Later, Mr Toussaint, on learning all this, went to the police station and was himself threatened with arrest for demanding to know the grounds of his sons' arrests. Kennis Toussaint was left without medical attention to his head wound for 24 hours.
The Toussaint brothers are now charged with Actual Bodily Harm and theft of a police truncheon. This incident is not a rare or extreme occurrence. It is a fact of life in Britain today that black youth, going about their everyday business, become in the eyes of the police potential criminals. Their everyday possessions become, at the whim of the police, the tools of potential crime. The Newham Defence Committee are taking up the Toussaint case and are asking for support
POLICE HARASSMENT IN MANCHESTER
The following report details police harassment and racist attacks on one black family in Manchester. These attacks are only a small part of what the family has suffered at the hands of the police in the last few months. They show the day to day reality of state racism for black people in Britain today.
In July the police gained access to the family's home by pretending a piece of card was a warrant. They then deliberately smashed in the front door, broke windows and smashed open the bedroom door. R describes what happened then:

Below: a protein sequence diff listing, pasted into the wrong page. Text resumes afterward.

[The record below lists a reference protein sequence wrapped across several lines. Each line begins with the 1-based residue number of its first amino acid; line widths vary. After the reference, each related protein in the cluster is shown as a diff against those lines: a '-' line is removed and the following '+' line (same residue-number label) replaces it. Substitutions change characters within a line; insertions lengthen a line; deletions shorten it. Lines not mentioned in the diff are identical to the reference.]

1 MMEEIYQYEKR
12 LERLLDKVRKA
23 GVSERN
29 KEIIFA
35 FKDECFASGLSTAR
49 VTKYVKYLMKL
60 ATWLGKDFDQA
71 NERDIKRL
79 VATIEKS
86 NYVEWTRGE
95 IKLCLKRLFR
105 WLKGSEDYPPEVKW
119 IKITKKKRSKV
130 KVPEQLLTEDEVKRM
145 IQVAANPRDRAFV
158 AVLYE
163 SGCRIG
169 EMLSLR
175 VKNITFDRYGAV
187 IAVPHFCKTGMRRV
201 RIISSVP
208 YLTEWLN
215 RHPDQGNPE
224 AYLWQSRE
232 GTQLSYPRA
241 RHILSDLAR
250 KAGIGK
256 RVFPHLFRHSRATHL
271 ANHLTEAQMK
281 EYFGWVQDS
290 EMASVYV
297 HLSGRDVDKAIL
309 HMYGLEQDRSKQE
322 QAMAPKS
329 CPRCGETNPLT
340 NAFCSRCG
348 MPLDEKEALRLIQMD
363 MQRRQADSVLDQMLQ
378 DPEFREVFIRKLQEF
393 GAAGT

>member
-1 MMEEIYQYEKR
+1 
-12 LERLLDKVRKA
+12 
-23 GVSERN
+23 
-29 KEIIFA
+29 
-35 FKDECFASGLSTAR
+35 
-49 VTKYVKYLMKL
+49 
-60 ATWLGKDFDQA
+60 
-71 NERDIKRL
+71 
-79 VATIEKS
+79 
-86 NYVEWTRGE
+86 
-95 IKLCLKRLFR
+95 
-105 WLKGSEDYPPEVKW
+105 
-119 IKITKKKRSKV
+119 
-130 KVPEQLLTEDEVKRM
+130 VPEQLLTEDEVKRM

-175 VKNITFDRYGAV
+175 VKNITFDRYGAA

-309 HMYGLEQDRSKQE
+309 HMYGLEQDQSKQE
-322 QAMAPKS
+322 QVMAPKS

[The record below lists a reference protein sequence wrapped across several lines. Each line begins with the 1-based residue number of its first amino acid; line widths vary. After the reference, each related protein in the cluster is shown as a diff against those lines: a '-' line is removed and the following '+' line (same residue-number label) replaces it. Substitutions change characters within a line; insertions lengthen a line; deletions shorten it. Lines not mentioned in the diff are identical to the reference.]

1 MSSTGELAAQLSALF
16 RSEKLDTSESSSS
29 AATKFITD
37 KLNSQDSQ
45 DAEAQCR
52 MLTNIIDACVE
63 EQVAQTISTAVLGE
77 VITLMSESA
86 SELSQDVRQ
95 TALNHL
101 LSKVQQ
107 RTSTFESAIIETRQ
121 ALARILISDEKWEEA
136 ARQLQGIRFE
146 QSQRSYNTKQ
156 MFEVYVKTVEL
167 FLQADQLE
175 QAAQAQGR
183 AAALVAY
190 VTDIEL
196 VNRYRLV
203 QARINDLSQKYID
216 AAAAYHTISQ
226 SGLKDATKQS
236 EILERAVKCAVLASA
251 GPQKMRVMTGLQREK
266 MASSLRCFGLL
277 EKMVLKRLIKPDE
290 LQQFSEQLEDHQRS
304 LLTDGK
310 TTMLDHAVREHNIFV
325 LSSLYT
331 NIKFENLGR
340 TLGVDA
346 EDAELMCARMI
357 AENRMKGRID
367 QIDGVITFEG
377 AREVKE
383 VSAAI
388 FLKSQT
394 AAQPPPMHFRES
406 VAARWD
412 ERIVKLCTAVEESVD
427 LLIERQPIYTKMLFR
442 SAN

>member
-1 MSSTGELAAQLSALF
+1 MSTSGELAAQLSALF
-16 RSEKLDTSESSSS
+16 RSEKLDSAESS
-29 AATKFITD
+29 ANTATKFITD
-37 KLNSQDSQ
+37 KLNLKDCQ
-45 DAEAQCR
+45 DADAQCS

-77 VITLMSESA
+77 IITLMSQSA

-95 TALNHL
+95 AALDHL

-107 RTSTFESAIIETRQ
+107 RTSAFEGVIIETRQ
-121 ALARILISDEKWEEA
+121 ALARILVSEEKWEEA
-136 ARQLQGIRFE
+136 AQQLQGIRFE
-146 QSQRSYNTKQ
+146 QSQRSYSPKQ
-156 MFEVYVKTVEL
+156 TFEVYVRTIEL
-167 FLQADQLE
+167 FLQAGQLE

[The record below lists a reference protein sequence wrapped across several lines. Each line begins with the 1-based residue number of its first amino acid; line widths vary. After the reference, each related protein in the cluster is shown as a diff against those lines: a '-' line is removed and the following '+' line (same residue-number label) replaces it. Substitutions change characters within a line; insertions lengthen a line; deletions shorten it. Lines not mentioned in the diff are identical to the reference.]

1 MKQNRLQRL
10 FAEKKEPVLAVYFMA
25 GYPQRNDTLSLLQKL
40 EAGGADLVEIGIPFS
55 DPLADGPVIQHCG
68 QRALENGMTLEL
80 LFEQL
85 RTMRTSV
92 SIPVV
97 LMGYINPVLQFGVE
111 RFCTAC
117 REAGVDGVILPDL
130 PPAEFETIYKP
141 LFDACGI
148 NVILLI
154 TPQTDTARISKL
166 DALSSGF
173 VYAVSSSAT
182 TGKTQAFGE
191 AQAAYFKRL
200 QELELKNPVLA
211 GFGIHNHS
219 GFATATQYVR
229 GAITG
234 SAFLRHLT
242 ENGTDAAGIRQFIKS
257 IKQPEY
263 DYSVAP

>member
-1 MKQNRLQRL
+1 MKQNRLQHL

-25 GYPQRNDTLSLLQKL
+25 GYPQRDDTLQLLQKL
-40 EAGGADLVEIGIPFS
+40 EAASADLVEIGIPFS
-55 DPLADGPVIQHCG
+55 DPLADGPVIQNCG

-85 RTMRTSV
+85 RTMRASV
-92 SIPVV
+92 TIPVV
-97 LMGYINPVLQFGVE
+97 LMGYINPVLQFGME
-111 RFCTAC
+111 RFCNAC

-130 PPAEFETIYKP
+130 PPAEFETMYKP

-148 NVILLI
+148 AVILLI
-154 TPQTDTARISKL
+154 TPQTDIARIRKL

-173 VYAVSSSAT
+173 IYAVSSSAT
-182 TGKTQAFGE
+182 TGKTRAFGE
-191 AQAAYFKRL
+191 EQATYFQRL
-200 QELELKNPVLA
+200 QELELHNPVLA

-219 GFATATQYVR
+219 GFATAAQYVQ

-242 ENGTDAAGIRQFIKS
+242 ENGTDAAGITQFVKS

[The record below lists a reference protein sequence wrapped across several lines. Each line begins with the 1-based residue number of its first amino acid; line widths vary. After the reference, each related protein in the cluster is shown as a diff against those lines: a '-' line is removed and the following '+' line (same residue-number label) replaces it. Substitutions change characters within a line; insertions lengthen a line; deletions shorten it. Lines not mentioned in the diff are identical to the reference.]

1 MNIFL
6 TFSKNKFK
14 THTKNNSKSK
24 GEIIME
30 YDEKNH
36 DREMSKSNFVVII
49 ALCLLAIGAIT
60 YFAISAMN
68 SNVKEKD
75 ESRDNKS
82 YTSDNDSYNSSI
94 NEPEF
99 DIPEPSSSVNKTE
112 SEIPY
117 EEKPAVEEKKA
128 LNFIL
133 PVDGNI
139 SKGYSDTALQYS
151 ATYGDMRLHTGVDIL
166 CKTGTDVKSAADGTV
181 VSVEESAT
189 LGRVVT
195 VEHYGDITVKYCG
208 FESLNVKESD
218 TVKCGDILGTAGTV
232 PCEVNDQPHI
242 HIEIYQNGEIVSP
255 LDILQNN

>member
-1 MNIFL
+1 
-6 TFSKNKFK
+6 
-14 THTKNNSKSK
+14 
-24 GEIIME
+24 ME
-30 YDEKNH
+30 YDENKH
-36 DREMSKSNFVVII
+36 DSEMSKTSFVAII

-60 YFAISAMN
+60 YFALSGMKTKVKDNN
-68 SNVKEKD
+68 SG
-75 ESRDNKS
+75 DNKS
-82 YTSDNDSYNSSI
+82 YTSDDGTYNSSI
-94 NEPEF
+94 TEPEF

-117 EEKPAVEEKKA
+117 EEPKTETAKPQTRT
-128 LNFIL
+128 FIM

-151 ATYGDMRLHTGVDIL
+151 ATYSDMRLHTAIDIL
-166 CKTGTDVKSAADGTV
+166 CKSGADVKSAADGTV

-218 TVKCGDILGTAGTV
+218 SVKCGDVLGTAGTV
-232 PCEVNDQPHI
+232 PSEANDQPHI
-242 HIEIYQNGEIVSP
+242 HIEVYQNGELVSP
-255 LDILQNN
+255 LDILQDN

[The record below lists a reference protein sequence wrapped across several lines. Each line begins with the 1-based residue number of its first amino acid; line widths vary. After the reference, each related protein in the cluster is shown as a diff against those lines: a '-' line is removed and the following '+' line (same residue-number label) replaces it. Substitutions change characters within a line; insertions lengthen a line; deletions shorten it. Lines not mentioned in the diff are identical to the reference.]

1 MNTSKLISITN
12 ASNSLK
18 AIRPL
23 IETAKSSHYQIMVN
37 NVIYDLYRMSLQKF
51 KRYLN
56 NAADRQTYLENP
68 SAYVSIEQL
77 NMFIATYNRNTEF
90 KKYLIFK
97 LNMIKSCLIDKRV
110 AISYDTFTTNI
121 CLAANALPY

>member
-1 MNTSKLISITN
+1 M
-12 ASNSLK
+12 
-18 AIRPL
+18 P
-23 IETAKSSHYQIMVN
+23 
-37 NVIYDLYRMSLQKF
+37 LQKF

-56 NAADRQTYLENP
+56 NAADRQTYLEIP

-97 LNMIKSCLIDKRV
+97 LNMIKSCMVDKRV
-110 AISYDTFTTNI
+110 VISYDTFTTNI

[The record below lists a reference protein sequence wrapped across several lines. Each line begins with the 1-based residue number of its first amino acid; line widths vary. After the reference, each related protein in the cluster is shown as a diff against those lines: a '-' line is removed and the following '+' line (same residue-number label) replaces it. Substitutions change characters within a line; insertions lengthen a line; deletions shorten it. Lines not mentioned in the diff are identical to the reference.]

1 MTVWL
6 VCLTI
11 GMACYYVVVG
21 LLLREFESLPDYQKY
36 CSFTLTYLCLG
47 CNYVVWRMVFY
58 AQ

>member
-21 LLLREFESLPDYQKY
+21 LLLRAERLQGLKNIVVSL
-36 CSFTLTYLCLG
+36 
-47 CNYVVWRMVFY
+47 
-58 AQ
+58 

‘I was asleep under the sheets, they pulled the sheets off me, dragged me out of bed, and said, "Get out of bed you black bastard." I said, "There's no need for that, why didn't you just tell me to get out of bed?" He was going on giving cheek and my mam was going mad there, so he pushed her. I told him to leave her alone. He said, "What are you going to do about it?" I said, "I can't do anything at the moment, but one day " They dragged me down the stairs and when they got me outside, one of the coppers was choking me. The other copper said, "Hey, you're choking him." He said, "Never mind." And carried on. He punched me in the eye seven or eight times, then they threw me in the Black Maria. They pulled my mam in and tried to arrest her.